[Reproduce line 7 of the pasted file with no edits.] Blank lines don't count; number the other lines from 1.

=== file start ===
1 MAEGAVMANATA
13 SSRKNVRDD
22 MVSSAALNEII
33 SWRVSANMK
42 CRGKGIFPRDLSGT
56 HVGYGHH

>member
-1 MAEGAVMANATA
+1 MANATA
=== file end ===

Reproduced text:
>member